The Multi-Asset Process

December 2019 Market Review

Any comparisons between Boris Johnson and Santa Claus can be left to readers’ own discretion but the traditional December rally in markets had a much more Johnsonian than Kringalian favour this year. This gave a final gloss to the strongest 12 months for global stock markets since 2009, with the MSCI World Index up 24%, the S&P 500 25% and the FTSE 100 12%.

In the UK’s first Christmas General Election since 1923, Johnson’s Conservative party won a comprehensive victory, putting concerns of a hung parliament to the sword with the largest Tory majority in 25 years. Such a result showed an electorate firmly deciding that getting Brexit done was the priority for the next government and, given this mandate, the Prime Minister acted swiftly to get the EU Withdrawal Bill through Parliament.

Of course, the full ramifications will become clear in the coming months but this result does remove near-term uncertainty and should give a much-needed boost to both corporate and consumer confidence – as we quickly saw with a surging pound and equity markets. There is also the post-election pledge to spend on health and safety, which will further support a pick-up in UK economic activity.

Looking further out, any relief rally may be short lived as the PM and his cabinet move into the second phase of negotiations, which will include striking a new trade agreement with the EU and agreeing transition plans, preferably before the end of 2020.

A hard Brexit remains very much among the possibilities and uncertainty will remain until deals are struck: if a trade deal is not agreed before the end 2020 deadline, the government has pledged not to extend the transition period any further. Given the further gains by the SNP in Scotland, we would also expect to see renewed pressure for a second independence referendum and the situation with Northern Ireland is far from straightforward.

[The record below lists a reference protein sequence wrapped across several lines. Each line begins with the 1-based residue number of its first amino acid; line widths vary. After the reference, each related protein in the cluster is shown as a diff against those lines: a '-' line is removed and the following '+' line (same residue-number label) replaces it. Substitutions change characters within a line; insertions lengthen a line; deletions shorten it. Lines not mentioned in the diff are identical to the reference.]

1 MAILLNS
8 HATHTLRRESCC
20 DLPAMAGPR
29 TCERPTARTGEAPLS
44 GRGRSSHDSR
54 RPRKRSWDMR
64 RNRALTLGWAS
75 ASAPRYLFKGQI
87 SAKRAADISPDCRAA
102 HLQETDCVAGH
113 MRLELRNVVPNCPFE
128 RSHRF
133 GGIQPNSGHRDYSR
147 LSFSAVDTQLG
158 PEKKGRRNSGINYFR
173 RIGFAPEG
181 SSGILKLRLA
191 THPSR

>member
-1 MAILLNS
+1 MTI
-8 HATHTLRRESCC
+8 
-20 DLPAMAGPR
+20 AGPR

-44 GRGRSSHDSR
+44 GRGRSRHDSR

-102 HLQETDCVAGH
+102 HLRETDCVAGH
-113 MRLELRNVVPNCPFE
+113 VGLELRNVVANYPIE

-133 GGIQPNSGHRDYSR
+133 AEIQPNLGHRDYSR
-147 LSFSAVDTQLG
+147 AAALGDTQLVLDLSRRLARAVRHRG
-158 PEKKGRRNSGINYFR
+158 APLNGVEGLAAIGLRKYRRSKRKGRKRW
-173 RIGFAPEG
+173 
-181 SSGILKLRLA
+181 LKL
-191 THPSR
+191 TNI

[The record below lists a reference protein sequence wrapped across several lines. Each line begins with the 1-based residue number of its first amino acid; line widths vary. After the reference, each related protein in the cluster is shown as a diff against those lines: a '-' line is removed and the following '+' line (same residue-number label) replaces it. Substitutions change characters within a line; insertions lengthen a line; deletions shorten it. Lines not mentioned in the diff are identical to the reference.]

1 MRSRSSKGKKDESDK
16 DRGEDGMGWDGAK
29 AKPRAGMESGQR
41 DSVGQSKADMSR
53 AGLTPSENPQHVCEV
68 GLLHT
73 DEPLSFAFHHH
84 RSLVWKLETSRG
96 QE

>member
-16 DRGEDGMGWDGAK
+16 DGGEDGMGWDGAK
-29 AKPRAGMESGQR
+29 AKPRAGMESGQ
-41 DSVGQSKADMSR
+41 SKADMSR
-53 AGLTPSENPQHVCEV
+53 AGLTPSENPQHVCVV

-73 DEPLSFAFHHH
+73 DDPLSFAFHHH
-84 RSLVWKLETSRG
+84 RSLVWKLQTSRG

As we always stress when it comes to politics, we remain long-term patient investors and history clearly shows that attempting to time moves in and out of markets, either to capture opportunity or avoid risk, is rarely a positive strategy. It is also worth reiterating we are very much global investors: whatever happens under the Johnson government over the coming years, the UK only comprises 6.6% of the global stock market and 3.4% of the global economy so there are far larger forces at play when it comes to our portfolios.

We did review our UK equity exposure in light of the election, predicting a Tory majority in the region of 30. We felt this would see sterling strengthen and domestic-focused businesses rally, and both came to pass in the immediate aftermath. Ultimately, we felt the portfolios have enough small and mid-cap exposure and conditions do not warrant adding more risk at this point.

Meanwhile, in another festive bonus for markets, December also saw a significant move forward in the near two-year trade war between the US and China, with both sides agreeing to a phase one deal. While there are details yet to be confirmed, this saw the US pledge to cut back some of the existing tariffs on Chinese goods and cancel a further round of charges that were due to be implemented on 15 December. In return, China has committed to buying more US agriculture products and strengthen laws protecting foreign companies operating there.